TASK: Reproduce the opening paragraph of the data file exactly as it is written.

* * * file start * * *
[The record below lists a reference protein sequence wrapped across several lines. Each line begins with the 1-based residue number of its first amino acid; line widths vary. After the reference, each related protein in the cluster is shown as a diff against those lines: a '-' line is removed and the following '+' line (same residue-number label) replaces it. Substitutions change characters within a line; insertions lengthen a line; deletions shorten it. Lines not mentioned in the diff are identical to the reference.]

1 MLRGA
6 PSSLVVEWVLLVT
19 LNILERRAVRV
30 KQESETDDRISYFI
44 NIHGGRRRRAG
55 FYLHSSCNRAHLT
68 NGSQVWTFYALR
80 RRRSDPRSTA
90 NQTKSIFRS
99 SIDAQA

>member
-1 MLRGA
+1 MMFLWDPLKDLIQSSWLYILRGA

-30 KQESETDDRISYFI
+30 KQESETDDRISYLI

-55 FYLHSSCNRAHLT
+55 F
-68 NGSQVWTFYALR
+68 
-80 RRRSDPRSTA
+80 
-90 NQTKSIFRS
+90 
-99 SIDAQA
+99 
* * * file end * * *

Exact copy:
[The record below lists a reference protein sequence wrapped across several lines. Each line begins with the 1-based residue number of its first amino acid; line widths vary. After the reference, each related protein in the cluster is shown as a diff against those lines: a '-' line is removed and the following '+' line (same residue-number label) replaces it. Substitutions change characters within a line; insertions lengthen a line; deletions shorten it. Lines not mentioned in the diff are identical to the reference.]